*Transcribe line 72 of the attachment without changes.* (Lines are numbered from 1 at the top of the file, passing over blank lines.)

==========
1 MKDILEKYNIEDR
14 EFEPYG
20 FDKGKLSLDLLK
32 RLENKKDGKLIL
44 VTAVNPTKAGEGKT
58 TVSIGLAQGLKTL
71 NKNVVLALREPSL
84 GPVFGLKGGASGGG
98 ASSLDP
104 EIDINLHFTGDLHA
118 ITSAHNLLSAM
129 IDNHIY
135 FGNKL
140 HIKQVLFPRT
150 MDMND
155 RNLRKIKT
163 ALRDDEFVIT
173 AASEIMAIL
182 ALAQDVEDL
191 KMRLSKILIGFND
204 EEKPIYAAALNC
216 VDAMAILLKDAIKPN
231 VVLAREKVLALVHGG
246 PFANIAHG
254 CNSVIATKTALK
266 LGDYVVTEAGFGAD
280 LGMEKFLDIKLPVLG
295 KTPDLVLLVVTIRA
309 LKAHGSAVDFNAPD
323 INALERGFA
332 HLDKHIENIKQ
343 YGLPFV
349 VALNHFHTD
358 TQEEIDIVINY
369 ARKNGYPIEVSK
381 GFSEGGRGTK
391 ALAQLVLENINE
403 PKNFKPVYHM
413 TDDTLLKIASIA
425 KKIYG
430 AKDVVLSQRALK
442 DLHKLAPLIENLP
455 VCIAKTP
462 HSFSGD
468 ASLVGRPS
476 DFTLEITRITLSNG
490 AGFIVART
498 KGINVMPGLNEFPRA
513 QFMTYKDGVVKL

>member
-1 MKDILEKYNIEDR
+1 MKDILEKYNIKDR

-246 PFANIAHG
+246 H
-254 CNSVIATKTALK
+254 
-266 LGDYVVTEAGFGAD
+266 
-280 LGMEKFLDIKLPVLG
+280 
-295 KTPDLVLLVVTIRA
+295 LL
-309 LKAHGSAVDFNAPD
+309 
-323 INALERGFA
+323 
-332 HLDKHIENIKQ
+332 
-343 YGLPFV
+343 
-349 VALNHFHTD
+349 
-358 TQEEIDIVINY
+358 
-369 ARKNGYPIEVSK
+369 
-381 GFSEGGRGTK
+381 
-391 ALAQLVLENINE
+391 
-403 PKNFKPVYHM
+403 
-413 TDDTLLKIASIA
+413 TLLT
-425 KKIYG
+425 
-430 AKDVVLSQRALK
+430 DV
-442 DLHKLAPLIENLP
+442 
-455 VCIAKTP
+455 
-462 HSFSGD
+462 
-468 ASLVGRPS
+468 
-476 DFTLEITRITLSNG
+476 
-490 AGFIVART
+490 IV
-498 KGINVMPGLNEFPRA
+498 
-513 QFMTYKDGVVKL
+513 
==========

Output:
+349 